Gris came into my sights just before it was released and honestly if there’s anything that I’d call reviewer bait (at least for me) it’d be this game. Beautiful visuals, amazing soundtrack and a story told eloquently without the use of dialogue are all things I look for and the short game trailers were enough to convince me it was worth my time. What makes this all the more impressive is that it’s the first title from Nomada Studio. With a debut like that I am so excited to see what they deliver in the future.
2019 has already brought with it some amazing titles and some amazing upsets in expectations. My list is, as always, brimming with big names and at least one previous Game of the Year winner. Whilst my expectations are high my time is likely going to be a little limited, new baby and all, but I love gaming too much to leave them all at the door.
I’ll just have to teach her how to hold a controller.
A tried and true path to making a successful sequel is to hone in on what made the original great and build from there. For some games this is an easy road to tread, sometimes involving just dusting off ideas that couldn’t make the cut originally or streamlining certain things to focus on the game’s core. For others though it can be a more painful process, forcing the developers to shed parts of the game that they felt were core to the overall experience. Unravel 2 feels like a combination of these two ideals, adding in something that I never I knew I wanted in the original (co-op) whilst dropping what I felt was the weakest part of the game (the story) which I know the developers felt was the cornerstone of their game. The result of those two changes is an experience that far exceeds that of the original, one that my wife and I thoroughly enjoyed playing together.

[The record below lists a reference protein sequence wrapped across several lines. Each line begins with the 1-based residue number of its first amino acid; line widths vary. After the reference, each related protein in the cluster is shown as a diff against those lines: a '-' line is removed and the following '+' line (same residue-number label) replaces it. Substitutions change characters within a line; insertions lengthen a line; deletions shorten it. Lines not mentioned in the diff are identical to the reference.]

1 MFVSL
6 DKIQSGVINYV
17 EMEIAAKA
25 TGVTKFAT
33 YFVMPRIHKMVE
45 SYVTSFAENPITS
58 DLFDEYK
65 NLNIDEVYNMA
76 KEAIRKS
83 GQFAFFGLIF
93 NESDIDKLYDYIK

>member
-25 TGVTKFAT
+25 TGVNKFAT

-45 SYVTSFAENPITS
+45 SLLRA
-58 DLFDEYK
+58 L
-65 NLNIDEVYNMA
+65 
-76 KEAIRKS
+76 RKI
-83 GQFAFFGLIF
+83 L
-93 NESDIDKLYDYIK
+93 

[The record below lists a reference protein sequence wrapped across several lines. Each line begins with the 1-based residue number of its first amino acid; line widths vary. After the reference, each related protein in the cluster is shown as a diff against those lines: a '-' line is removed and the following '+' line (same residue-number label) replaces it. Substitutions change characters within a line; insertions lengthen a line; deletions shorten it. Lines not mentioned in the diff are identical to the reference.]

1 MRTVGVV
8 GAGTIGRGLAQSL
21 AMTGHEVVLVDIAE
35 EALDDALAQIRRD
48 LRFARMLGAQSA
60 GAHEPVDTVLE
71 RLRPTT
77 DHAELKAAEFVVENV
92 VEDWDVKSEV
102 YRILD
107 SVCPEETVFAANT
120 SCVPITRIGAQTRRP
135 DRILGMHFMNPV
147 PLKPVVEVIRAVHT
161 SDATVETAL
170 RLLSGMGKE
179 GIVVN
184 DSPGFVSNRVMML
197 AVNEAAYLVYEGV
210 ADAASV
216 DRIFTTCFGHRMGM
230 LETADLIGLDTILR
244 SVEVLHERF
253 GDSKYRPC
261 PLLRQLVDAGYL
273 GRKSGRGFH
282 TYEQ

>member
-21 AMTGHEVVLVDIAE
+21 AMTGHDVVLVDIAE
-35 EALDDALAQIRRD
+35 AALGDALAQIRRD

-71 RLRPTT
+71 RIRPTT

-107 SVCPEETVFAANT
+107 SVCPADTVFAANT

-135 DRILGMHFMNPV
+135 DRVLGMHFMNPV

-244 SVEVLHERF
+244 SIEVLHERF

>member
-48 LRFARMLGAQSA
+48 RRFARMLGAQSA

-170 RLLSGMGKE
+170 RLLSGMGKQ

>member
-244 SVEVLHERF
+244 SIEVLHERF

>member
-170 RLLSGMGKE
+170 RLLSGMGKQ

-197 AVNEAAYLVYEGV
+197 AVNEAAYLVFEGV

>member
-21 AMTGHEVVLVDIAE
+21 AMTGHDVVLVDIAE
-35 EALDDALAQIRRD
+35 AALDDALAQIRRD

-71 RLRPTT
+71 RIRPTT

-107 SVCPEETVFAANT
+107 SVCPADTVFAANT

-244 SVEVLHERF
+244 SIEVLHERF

Whilst there appears to be some semblance of a story going on in Unravel 2, told through ghost like figures playing out scenes in the background, it is most certainly not the focus of the game. Instead, if you play the game the way I feel it’s meant to be played (with another person), the story that will develop is one of the trials and tribulations you face as you try to progress through the game. For gamer/gamer pairs it’s possibly not one of much note, but for any other kind of pairing it’s going to be about how you figure out how best to work together, the hilarious situations that evolve when you don’t and the joy you’ll experience when everything just starts working.
Unravel 2 retains the same gorgeous, lovingly detailed art style that made the original so distinct. The models, texturing and environment design are all done with near photorealistic accuracy, aided by the clever use of other visual tricks. I have the feeling that, had we played this on PC, the visuals would have shown a marked step up but regardless they still looked absolutely amazing on the PS4. Yet again the backing soundtrack is wonderful, flowing along with you as you progress through a level. Coldwood Interactive have proven yet again that they’re capable of some exceptional levels of craftsmanship when it comes to a game’s audio visual experience. I look forward to whatever project they throw themselves into next just based on that alone.
At a nuts and bolts level Unravel 2 retains the same basic mechanics as its predecessor in its puzzle/platformer mechanics. The main difference is, of course, the fact that you have another player with you and most of the novel puzzle mechanics are based around that. I’m sure there’s some differences in the single player version since not all of the puzzles could be done with just one person, even if you were controlling both Yarnies. The challenge, for me at least, was helping my dear wife through various sections and the various hilarious things that would happen along the way. To her credit though she became quite apt at the game as we continued through the levels, even completing a few of the challenges once we really started to find our groove.
Many of the puzzles aren’t exactly novel in their design, taking the form of one player needing to do X so the other player can do Y which unlocks the path to the next section. The more advanced puzzles later on and the challenges do require a good amount of lateral thinking, some of them stumping us for a good few minutes before we could carry on. The later puzzles end up mostly relying on timing and your platforming prowess which, whilst a good challenge for a gamer like myself, proved to be extremely challenging for someone like my wife who doesn’t play as often. Of course for those sections you can just hitch a ride on the more capable player, something we did every so often after a few solid tries.